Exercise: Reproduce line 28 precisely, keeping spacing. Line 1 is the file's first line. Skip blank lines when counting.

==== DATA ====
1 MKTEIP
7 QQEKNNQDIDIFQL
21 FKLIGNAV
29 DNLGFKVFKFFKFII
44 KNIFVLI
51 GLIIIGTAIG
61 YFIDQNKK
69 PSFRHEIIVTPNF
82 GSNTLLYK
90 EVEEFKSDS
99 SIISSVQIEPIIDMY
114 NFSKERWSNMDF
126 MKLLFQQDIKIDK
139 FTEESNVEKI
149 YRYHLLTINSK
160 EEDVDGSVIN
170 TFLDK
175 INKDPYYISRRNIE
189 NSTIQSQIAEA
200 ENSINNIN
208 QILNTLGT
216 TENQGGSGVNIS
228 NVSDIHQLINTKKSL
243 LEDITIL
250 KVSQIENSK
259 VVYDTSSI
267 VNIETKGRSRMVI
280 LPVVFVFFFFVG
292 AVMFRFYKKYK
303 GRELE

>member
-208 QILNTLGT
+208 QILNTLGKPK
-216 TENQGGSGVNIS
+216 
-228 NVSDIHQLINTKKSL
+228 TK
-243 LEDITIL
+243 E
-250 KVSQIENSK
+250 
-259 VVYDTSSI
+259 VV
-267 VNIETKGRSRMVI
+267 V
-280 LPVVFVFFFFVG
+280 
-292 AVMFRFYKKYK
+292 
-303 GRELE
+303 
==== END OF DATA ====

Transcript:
280 LPVVFVFFFFVG